Ganymede Geologic Map of the Uruk Sulcus Quadrangle
Ganymede is the largest (~5,200 km diameter) known satellite in the Solar System and the third Galilean satellite outward from Jupiter. Its density (1.93 g/cm3) and surface spectral characteristics indicate that its bulk composition is about half water ice and half rocky material, presumably of carbonaceous chondritic composition (Morrison, 1982). Thus, Ganymede is the largest Solar System object classified as an icy satellite. Surficial features on Ganymede, as recorded by the Voyager 1 and 2 spacecraft (Smith and others, 1979a; 1979b), indicate a complex history of crustal formation. Several episodes of crustal modification led to the formation of curvilinear systems of furrows in dark terrain, the emplacement of light materials, and the creation of grooves in light terrain. Prior to exploration of the Jovian system by spacecraft, Earth-based observations established that the surface of Ganymede is dominated by water ice with various admixtures of fine silicate (rock) material (Pilcher and others, 1972; Sill and Clark, 1982). No agreement yet exists as to the amount of water in the near surface material; early estimates based on spectral reflectance data suggested that half the surface was covered by nearly pure water ice, whereas later studies by Clark (1981) indicated that up to 95% of the surface could be water ice and still be consistent with spectroscopic data.
The Pioneer encounters with the Jovian system in 1973 and 1974 confirmed that Ganymede was made up of patches of light and dark terrain but did not have the spatial resolution needed to determine the percent cover of water ice, or geologic relations of surface materials. Not until the Voyager encounters was the surface seen with sufficient detail to enable geologic mapping. On the basis of albedo contrasts, surface morphology, crater density, and superposition relations, geologic mapping was done using principles and techniques that have been applied to the Earth, Moon, and other terrestrial planets (Wilhelms, 1972). Considerable uncertainty exists in applying such methods to bodies having icy crusts, as the internal processes that produce their surface configurations are poorly understood, and the resolution of the Voyager images is barely sufficient to show the detail required to interpret structural and stratigraphic relations. With the exception of the extreme southeastern portion of the Namtar quadrangle (Jg- 14), all images used for mapping were taken by Voyager 1. At the time of encounter, the eastern portion of the Misharu (Jgâ10) and Namtar quadrangles were near the terminator, making it difficult to distinguish albedo variations best seen at high sun angles. The western quadrangles were imaged at resolutions of 2â5 km/pixel (Batson and others, 1980) from an oblique angle, so albedo variations can be seen, but topography and morphology are not well expressed in the images.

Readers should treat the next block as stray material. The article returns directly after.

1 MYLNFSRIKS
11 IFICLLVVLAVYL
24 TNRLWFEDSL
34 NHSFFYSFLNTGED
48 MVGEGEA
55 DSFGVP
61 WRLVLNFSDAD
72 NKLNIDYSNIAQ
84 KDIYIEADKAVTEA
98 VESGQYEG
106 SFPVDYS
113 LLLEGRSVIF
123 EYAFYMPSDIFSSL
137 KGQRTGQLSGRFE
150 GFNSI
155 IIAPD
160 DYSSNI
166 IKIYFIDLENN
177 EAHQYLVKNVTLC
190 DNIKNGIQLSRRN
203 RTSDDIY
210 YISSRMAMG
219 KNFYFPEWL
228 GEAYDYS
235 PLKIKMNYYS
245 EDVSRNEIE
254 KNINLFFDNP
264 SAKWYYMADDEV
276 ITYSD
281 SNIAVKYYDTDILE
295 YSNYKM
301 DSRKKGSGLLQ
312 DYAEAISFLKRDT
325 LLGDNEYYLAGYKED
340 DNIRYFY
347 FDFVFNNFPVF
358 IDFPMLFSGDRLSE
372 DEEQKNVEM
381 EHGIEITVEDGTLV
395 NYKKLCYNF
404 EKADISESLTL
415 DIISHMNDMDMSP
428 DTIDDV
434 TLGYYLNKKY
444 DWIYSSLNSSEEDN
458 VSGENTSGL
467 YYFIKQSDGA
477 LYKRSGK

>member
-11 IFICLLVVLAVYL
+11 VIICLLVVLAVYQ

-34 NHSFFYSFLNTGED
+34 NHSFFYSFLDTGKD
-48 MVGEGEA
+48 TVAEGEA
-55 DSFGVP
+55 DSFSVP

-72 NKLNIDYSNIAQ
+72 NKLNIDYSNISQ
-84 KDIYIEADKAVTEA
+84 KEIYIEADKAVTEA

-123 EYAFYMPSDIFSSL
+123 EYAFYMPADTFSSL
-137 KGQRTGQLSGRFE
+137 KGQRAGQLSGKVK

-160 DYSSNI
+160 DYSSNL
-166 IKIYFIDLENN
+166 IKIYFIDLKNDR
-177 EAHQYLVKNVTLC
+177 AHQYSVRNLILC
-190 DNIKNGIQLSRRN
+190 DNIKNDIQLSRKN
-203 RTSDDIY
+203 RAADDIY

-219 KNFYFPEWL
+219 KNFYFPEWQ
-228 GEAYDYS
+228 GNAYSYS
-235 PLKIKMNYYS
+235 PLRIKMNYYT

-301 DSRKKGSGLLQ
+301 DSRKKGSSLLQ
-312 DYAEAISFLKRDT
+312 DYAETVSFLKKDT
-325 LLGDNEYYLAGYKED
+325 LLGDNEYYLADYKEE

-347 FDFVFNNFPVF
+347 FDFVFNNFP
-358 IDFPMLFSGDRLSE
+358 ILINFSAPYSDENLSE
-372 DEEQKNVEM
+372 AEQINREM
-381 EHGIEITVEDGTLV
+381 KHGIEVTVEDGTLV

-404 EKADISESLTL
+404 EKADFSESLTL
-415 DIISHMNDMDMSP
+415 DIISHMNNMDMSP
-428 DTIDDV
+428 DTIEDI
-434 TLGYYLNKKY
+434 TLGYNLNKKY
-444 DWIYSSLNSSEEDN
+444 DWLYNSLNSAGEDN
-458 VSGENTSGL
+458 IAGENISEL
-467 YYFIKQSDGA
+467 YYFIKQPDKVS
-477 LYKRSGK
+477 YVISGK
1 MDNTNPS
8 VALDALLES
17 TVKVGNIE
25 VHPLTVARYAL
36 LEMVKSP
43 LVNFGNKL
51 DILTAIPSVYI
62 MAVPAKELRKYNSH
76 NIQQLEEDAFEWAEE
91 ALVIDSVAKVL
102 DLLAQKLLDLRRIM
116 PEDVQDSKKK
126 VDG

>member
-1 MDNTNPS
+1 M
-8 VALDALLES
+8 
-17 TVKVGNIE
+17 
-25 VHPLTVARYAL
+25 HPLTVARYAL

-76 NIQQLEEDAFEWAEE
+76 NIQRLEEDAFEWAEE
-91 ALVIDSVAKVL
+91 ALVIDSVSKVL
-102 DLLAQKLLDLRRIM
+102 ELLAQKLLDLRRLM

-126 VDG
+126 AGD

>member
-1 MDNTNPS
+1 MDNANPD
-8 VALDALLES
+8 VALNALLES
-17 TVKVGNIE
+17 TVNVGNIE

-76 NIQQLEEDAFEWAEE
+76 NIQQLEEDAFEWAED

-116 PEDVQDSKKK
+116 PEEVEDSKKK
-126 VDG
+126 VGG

*Batson, R.M., Bridges, P.M., Inge, J.L. Isabell, Christopher, Masursky, Harold, Strobell, M.E., and Tyner, R.L., 1980, Mapping the Galilean satellites of Jupiter with Voyager data: Photogrammetric Engineering and Remote Sensing, v. 46, n0. 10, p.1303-1312.
*Morrison, David, 1982, Introduction in Morrison, David, ed., Satellites of Jupiter: Tucson, University of Arizona Press, p3-43.
*Pilcher, C.B. Ridgeway, S.T., and McCord, T.B., 1972, Galilean satellites: Identification of water frost: Science, v.178, p.1987-1089.
*Smith, B.A., and 21 others 1979a, The Jupiter system through the eyes of Voyager1: Science, v.204, p.951-972.
*Smith, B.A., and 21 others 1979b, The Galilean satellites and Jupiter: Voyager 2 imageing results: Science, v. 206, p.927-950.
- USGS Astrogeology Science Center
- Added to Astropedia
- 31 March 2016
- 6 May 2019
- Cartography, Geology, Geomorphology, Photogeology, Stratigraphy, Planetary evolution
Contact and Distribution
- Access Instructions
- 1 map :col. ;41 x 65 cm., on sheet 71 x 102 cm., folded in envelope 30 x 24 cm.
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